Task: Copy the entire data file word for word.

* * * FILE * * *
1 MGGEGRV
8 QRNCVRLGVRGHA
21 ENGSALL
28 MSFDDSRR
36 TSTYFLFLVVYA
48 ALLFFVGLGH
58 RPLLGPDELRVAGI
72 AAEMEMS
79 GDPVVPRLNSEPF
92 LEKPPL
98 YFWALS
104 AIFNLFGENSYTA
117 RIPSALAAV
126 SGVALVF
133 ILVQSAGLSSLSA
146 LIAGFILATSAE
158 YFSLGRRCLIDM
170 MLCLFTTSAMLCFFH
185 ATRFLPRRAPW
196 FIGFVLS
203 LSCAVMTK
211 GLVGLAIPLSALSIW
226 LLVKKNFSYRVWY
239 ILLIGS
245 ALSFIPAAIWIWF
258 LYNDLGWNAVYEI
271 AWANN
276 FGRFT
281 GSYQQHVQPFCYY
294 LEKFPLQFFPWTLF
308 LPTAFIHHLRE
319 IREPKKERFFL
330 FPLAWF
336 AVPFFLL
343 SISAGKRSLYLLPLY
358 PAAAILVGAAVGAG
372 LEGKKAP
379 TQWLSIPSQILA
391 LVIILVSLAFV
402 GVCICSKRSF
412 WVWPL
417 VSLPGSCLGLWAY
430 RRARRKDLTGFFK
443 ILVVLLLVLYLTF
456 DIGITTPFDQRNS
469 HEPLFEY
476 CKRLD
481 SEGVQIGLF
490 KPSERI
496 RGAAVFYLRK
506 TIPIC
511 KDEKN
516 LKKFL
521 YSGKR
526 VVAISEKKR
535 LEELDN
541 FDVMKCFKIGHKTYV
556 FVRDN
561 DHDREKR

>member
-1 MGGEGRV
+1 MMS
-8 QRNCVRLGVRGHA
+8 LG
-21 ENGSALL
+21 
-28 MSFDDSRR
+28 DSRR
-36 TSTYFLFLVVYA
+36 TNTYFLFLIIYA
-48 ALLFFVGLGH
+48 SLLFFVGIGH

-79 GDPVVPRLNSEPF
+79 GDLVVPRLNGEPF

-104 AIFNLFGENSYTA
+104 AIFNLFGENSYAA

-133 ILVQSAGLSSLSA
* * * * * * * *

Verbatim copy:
1 MGGEGRV
8 QRNCVRLGVRGHA
21 ENGSALL
28 MSFDDSRR
36 TSTYFLFLVVYA
48 ALLFFVGLGH
58 RPLLGPDELRVAGI
72 AAEMEMS
79 GDPVVPRLNSEPF
92 LEKPPL
98 YFWALS
104 AIFNLFGENSYTA
117 RIPSALAAV
126 SGVALVF
133 ILVQSAGLSSLSA
146 LIAGFILATSAE
158 YFSLGRRCLIDM
170 MLCLFTTSAMLCFFH
185 ATRFLPRRAPW
196 FIGFVLS
203 LSCAVMTK
211 GLVGLAIPLSALSIW
226 LLVKKNFSYRVWY
239 ILLIGS
245 ALSFIPAAIWIWF
258 LYNDLGWNAVYEI
271 AWANN
276 FGRFT
281 GSYQQHVQPFCYY
294 LEKFPLQFFPWTLF
308 LPTAFIHHLRE
319 IREPKKERFFL
330 FPLAWF
336 AVPFFLL
343 SISAGKRSLYLLPLY
358 PAAAILVGAAVGAG
372 LEGKKAP
379 TQWLSIPSQILA
391 LVIILVSLAFV
402 GVCICSKRSF
412 WVWPL
417 VSLPGSCLGLWAY
430 RRARRKDLTGFFK
443 ILVVLLLVLYLTF
456 DIGITTPFDQRNS
469 HEPLFEY
476 CKRLD
481 SEGVQIGLF
490 KPSERI
496 RGAAVFYLRK
506 TIPIC
511 KDEKN
516 LKKFL
521 YSGKR
526 VVAISEKKR
535 LEELDN
541 FDVMKCFKIGHKTYV
556 FVRDN
561 DHDREKR

>member
-1 MGGEGRV
+1 MMS
-8 QRNCVRLGVRGHA
+8 LG
-21 ENGSALL
+21 
-28 MSFDDSRR
+28 DSRR
-36 TSTYFLFLVVYA
+36 TNTYFLFLIIYA
-48 ALLFFVGLGH
+48 SLLFFVGIGH

-79 GDPVVPRLNSEPF
+79 GDLVVPRLNGEPF

-104 AIFNLFGENSYTA
+104 AIFNLFGENSYAA

-133 ILVQSAGLSSLSA